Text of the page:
As the Honorary Vice Chairwoman for Sister Cities International, Second Lady Karen Pence highlighted the sister city relationship between Washington, D.C. and Brasília by hosting a tree planting ceremony at the Espaço Israel Pinheiro, Distrito Federal, in his recent visit to Brazil.
The United States demonstrated its renewed partnership between Washington, D.C. and Brasília with the gift of the White Trumpet Tree, a flowering tree that grows in the southern part of the United States as well as in Brasília. Standing at a podium and near the tree, Mrs. Pence explained to the people of Brazil the importance of strengthening global relationships and the value behind cultural exchanges.
“The tree planting represents, not a single diplomatic event, but an ongoing commitment between our two countries,” said Mrs. Karen Pence. “The roots of this tree represent the individual communities of our two capital cities, Washington, D.C. and Brasília, as well as all sister city links between the United States and Brazil. Our commitment to work together to nurture each other will help us grow a strong foundation of diplomacy that promotes peace through respect, understanding, and cooperation—one individual, one community at a time.”
On behalf of the Mayor of Washington, D.C., the Second Lady also presented Ms. Rollemberg, Brasília First Lady with a book about Washington, D.C. and a globe with the seal of the District of Columbia. In exchange, the First Lady presented Mrs. Pence with a book about Brasilia and a frame containing four mounted tiles well-known to Brasília. The gifts will be delivered to the Mayor’s Office upon return to the United States.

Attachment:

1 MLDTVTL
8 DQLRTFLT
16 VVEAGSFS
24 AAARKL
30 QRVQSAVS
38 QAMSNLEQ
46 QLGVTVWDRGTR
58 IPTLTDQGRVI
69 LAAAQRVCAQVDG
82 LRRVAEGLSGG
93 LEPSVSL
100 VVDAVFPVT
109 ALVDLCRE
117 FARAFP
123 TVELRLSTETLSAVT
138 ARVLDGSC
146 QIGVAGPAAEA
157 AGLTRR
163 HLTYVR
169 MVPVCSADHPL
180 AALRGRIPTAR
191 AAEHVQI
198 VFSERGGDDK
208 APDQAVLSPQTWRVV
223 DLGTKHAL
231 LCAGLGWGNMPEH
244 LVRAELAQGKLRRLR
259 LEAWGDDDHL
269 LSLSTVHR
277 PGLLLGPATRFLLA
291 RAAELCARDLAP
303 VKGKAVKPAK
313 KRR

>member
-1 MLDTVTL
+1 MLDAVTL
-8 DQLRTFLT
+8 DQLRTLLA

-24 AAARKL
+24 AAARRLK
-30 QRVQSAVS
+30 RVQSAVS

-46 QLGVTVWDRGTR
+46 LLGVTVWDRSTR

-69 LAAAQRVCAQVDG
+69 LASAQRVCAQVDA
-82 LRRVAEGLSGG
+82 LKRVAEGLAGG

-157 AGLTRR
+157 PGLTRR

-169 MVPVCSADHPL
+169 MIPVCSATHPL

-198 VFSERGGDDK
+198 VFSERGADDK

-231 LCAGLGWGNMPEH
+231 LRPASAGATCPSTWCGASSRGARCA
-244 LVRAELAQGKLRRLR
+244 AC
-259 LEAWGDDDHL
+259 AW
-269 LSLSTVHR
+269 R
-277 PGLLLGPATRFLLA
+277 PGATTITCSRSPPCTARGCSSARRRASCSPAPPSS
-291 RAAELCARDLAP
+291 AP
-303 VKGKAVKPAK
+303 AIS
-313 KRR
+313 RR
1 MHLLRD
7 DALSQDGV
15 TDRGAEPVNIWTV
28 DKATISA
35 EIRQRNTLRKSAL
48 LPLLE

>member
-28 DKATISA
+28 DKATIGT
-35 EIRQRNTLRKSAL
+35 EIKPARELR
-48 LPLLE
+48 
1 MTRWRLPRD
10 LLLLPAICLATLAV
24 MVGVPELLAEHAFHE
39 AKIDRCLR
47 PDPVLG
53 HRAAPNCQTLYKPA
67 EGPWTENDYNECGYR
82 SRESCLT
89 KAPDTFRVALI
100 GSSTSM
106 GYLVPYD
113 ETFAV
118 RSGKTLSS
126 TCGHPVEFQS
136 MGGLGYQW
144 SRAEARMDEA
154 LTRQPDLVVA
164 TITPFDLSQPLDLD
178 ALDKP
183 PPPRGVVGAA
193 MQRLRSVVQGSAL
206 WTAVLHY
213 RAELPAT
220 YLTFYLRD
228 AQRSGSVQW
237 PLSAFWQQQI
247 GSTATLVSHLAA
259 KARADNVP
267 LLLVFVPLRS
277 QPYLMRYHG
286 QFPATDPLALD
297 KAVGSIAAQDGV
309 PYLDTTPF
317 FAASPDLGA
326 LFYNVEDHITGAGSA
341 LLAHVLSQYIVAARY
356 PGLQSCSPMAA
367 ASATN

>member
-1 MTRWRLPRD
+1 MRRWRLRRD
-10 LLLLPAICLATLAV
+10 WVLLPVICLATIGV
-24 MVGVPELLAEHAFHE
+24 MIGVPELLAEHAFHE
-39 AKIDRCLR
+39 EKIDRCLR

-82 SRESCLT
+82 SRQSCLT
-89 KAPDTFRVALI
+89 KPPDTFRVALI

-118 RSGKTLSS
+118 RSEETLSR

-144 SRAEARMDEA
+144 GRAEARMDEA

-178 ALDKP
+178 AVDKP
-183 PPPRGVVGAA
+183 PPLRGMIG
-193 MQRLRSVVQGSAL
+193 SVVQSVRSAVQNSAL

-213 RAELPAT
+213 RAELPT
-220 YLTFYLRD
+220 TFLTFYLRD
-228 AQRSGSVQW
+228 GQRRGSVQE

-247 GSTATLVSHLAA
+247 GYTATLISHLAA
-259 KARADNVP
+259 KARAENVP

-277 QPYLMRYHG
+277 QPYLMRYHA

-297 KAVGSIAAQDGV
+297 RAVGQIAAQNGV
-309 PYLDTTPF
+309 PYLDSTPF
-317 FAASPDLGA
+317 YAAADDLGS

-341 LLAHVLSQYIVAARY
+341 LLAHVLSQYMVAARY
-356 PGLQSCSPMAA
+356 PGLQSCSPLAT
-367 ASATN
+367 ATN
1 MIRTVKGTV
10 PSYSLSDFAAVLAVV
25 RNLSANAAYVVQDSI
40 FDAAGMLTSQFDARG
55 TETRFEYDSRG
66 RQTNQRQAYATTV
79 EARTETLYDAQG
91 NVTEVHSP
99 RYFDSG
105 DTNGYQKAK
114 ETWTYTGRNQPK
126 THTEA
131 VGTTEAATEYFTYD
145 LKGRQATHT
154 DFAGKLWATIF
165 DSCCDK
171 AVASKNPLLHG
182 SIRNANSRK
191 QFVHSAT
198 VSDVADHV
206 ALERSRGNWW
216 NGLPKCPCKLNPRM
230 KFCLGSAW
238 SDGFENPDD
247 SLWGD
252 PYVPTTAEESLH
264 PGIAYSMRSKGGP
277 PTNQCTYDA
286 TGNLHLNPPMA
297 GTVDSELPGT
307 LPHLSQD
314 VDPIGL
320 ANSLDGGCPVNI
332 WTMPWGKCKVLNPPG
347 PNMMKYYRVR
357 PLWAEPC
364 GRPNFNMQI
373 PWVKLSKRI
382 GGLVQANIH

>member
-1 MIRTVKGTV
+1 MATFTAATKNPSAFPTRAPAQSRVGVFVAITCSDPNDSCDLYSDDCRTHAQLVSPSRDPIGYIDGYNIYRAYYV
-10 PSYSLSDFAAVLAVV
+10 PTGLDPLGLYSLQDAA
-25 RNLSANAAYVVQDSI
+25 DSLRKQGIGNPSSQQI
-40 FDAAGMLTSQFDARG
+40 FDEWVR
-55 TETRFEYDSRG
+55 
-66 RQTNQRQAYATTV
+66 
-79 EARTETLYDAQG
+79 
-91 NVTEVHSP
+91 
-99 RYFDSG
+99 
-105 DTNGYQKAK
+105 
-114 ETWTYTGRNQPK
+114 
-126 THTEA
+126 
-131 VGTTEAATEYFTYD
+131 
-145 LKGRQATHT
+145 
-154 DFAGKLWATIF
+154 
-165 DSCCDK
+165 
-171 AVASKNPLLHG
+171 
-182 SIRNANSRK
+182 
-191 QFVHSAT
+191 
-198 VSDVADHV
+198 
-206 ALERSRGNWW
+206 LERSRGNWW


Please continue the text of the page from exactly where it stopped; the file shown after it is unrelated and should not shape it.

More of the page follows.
The United States shares 28 sister city or state relationships with Brazil. The relationship between Washington, D.C. and Brasília was formed in 2013.
What is Sister Cities?
A sister city, county, or state relationship is a broad-based, long-term partnership between two communities in two countries. A relationship is officially recognized after the highest elected or appointed official from both communities sign off on an agreement to become sister cities.
A city may have any number of sister cities, with community involvement ranging from a half dozen to hundreds of volunteers. In addition to volunteers, sister city organizations can include representatives from nonprofits, municipal governments, the private sector, and other civic organizations.
Each sister city organization is independent and pursues the activities and thematic areas that are important to them and their community including municipal, business, trade, educational, and cultural exchanges and projects with their sister city.
Brazil and U.S. Sister Cities
Besides Washington D.C and Brasília, other sister cities between United States and Brazil are: Atlanta and Rio de Janeiro, Los Angeles and Salvador, São Paulo and Miami-Dade County, São Paulo and Chicago, Belo Horizonte and Fort Lauderdale and many others.
Sister Cities International
Founded by President Dwight D. Ei-senhower in 1956, Sister Cities International serves as a hub for institutional knowledge and best practices for citizen diplomacy. The group has united tens of thousands of citizen diplomats and volunteers in over 500 member communities with over 2,000 partnerships in 145 countries on six continents. You can learn more about Sister Cities International at www.sistercities.org.